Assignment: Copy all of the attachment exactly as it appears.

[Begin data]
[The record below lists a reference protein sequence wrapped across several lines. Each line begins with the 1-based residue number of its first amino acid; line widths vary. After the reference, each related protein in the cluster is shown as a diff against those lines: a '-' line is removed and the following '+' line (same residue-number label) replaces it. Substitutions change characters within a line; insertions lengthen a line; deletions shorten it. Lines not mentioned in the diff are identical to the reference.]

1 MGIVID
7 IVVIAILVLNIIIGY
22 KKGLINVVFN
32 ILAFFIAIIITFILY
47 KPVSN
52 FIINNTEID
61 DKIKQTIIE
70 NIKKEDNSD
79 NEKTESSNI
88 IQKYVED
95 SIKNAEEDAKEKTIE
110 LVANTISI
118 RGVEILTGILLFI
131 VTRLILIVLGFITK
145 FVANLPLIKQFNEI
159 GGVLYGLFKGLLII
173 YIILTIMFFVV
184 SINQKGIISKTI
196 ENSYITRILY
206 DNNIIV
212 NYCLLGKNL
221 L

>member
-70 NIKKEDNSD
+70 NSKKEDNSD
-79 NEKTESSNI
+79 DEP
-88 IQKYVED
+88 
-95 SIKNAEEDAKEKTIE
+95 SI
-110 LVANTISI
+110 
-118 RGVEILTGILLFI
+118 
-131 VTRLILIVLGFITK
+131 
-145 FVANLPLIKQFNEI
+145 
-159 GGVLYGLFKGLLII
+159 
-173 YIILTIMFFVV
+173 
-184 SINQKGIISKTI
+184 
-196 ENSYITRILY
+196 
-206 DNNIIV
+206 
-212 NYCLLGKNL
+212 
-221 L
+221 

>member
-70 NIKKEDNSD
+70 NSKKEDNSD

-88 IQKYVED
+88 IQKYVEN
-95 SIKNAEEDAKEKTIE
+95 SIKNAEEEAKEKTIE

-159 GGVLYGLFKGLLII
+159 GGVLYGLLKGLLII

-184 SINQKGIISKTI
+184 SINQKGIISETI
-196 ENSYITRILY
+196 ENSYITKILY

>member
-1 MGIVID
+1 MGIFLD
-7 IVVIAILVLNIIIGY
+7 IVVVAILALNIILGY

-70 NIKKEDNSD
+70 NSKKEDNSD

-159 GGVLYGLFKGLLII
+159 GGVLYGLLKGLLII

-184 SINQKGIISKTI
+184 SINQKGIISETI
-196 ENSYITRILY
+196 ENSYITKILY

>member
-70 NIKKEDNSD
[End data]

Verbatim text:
[The record below lists a reference protein sequence wrapped across several lines. Each line begins with the 1-based residue number of its first amino acid; line widths vary. After the reference, each related protein in the cluster is shown as a diff against those lines: a '-' line is removed and the following '+' line (same residue-number label) replaces it. Substitutions change characters within a line; insertions lengthen a line; deletions shorten it. Lines not mentioned in the diff are identical to the reference.]

1 MGIVID
7 IVVIAILVLNIIIGY
22 KKGLINVVFN
32 ILAFFIAIIITFILY
47 KPVSN
52 FIINNTEID
61 DKIKQTIIE
70 NIKKEDNSD
79 NEKTESSNI
88 IQKYVED
95 SIKNAEEDAKEKTIE
110 LVANTISI
118 RGVEILTGILLFI
131 VTRLILIVLGFITK
145 FVANLPLIKQFNEI
159 GGVLYGLFKGLLII
173 YIILTIMFFVV
184 SINQKGIISKTI
196 ENSYITRILY
206 DNNIIV
212 NYCLLGKNL
221 L

>member
-70 NIKKEDNSD
+70 NSKKEDNSD
-79 NEKTESSNI
+79 DEP
-88 IQKYVED
+88 
-95 SIKNAEEDAKEKTIE
+95 SI
-110 LVANTISI
+110 
-118 RGVEILTGILLFI
+118 
-131 VTRLILIVLGFITK
+131 
-145 FVANLPLIKQFNEI
+145 
-159 GGVLYGLFKGLLII
+159 
-173 YIILTIMFFVV
+173 
-184 SINQKGIISKTI
+184 
-196 ENSYITRILY
+196 
-206 DNNIIV
+206 
-212 NYCLLGKNL
+212 
-221 L
+221 

>member
-70 NIKKEDNSD
+70 NSKKEDNSD

-88 IQKYVED
+88 IQKYVEN
-95 SIKNAEEDAKEKTIE
+95 SIKNAEEEAKEKTIE

-159 GGVLYGLFKGLLII
+159 GGVLYGLLKGLLII

-184 SINQKGIISKTI
+184 SINQKGIISETI
-196 ENSYITRILY
+196 ENSYITKILY

>member
-1 MGIVID
+1 MGIFLD
-7 IVVIAILVLNIIIGY
+7 IVVVAILALNIILGY

-70 NIKKEDNSD
+70 NSKKEDNSD

-159 GGVLYGLFKGLLII
+159 GGVLYGLLKGLLII

-184 SINQKGIISKTI
+184 SINQKGIISETI
-196 ENSYITRILY
+196 ENSYITKILY

>member
-70 NIKKEDNSD